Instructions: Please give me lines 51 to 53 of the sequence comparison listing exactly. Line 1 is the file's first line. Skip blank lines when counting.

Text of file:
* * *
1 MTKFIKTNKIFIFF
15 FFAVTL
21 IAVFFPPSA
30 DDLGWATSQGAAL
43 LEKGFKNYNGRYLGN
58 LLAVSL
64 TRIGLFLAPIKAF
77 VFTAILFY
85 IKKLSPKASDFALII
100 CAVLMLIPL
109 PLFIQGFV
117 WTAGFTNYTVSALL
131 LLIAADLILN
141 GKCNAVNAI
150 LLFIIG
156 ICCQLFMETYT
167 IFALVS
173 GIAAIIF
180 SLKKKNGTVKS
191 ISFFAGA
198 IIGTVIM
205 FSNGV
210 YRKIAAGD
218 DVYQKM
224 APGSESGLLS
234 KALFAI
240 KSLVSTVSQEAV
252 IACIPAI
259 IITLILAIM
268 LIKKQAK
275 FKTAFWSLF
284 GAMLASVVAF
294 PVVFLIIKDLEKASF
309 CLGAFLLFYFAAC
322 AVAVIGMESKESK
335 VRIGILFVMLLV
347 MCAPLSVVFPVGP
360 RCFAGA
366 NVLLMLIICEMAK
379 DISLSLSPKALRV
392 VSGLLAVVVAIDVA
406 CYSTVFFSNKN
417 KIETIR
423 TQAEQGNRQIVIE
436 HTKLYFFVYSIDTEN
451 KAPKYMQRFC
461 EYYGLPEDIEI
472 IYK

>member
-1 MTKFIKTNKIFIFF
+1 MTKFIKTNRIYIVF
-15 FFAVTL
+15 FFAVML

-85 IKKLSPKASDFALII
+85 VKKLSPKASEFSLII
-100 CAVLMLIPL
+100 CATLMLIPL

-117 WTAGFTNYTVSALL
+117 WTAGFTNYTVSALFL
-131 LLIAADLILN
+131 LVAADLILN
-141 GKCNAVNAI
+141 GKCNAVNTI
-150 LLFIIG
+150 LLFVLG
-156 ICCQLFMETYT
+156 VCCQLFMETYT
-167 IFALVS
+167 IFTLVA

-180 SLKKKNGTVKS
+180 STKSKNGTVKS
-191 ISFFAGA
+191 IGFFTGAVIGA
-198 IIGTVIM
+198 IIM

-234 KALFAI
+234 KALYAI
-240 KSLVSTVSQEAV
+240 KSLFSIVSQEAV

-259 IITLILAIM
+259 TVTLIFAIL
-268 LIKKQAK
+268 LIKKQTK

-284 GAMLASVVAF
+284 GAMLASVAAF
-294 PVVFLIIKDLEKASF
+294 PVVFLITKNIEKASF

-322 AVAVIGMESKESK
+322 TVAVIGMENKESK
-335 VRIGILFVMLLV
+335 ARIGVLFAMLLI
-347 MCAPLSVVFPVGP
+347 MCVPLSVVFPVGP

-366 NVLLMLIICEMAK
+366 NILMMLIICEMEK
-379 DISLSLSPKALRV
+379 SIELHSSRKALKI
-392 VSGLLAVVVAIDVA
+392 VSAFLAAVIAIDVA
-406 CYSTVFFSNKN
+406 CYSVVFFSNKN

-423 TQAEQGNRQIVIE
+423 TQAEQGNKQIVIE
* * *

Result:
+1 MTKFIKTNRIYIVF
-15 FFAVTL
+15 FFAVML